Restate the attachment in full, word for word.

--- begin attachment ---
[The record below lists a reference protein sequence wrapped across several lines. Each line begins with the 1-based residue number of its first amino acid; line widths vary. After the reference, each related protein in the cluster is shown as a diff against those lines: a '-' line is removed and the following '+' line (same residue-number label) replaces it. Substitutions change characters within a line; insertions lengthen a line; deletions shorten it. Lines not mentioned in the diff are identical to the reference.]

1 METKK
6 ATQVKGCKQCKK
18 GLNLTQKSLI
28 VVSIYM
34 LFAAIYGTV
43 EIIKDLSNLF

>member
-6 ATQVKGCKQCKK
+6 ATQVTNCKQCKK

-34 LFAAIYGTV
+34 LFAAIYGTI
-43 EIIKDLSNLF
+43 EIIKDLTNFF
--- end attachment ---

[The record below lists a reference protein sequence wrapped across several lines. Each line begins with the 1-based residue number of its first amino acid; line widths vary. After the reference, each related protein in the cluster is shown as a diff against those lines: a '-' line is removed and the following '+' line (same residue-number label) replaces it. Substitutions change characters within a line; insertions lengthen a line; deletions shorten it. Lines not mentioned in the diff are identical to the reference.]

1 METKK
6 ATQVKGCKQCKK
18 GLNLTQKSLI
28 VVSIYM
34 LFAAIYGTV
43 EIIKDLSNLF

>member
-6 ATQVKGCKQCKK
+6 ATQVTNCKQCKK

-34 LFAAIYGTV
+34 LFAAIYGTI
-43 EIIKDLSNLF
+43 EIIKDLTNFF